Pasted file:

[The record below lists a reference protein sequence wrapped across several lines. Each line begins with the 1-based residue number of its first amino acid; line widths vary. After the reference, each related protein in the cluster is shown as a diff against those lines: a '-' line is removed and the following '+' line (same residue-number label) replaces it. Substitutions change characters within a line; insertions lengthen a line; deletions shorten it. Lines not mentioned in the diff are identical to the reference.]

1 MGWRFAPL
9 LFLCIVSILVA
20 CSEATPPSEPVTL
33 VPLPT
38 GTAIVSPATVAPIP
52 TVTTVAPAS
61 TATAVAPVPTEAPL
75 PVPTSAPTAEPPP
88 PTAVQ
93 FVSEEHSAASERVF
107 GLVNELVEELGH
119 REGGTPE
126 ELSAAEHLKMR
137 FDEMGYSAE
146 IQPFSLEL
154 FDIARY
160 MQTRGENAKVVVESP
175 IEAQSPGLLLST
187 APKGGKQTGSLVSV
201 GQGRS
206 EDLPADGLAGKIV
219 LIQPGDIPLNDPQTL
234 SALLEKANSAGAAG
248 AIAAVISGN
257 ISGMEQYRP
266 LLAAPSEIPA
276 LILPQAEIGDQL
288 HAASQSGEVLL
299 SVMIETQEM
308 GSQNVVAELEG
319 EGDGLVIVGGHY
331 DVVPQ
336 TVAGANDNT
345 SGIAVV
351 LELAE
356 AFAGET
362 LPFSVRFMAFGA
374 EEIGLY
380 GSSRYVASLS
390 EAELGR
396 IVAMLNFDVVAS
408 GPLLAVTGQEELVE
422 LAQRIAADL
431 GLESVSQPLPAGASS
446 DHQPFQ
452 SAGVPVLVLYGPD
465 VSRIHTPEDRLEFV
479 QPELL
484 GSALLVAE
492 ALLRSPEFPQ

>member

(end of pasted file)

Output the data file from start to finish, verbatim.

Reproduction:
[The record below lists a reference protein sequence wrapped across several lines. Each line begins with the 1-based residue number of its first amino acid; line widths vary. After the reference, each related protein in the cluster is shown as a diff against those lines: a '-' line is removed and the following '+' line (same residue-number label) replaces it. Substitutions change characters within a line; insertions lengthen a line; deletions shorten it. Lines not mentioned in the diff are identical to the reference.]

1 MGWRFAPL
9 LFLCIVSILVA
20 CSEATPPSEPVTL
33 VPLPT
38 GTAIVSPATVAPIP
52 TVTTVAPAS
61 TATAVAPVPTEAPL
75 PVPTSAPTAEPPP
88 PTAVQ
93 FVSEEHSAASERVF
107 GLVNELVEELGH
119 REGGTPE
126 ELSAAEHLKMR
137 FDEMGYSAE
146 IQPFSLEL
154 FDIARY
160 MQTRGENAKVVVESP
175 IEAQSPGLLLST
187 APKGGKQTGSLVSV
201 GQGRS
206 EDLPADGLAGKIV
219 LIQPGDIPLNDPQTL
234 SALLEKANSAGAAG
248 AIAAVISGN
257 ISGMEQYRP
266 LLAAPSEIPA
276 LILPQAEIGDQL
288 HAASQSGEVLL
299 SVMIETQEM
308 GSQNVVAELEG
319 EGDGLVIVGGHY
331 DVVPQ
336 TVAGANDNT
345 SGIAVV
351 LELAE
356 AFAGET
362 LPFSVRFMAFGA
374 EEIGLY
380 GSSRYVASLS
390 EAELGR
396 IVAMLNFDVVAS
408 GPLLAVTGQEELVE
422 LAQRIAADL
431 GLESVSQPLPAGASS
446 DHQPFQ
452 SAGVPVLVLYGPD
465 VSRIHTPEDRLEFV
479 QPELL
484 GSALLVAE
492 ALLRSPEFPQ

>member